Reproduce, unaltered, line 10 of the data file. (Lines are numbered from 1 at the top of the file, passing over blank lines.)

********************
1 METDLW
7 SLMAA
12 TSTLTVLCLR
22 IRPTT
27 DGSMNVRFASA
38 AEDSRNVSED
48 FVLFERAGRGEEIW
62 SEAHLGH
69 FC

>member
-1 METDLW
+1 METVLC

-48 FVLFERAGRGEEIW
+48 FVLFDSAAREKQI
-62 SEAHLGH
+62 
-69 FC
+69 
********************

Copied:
>member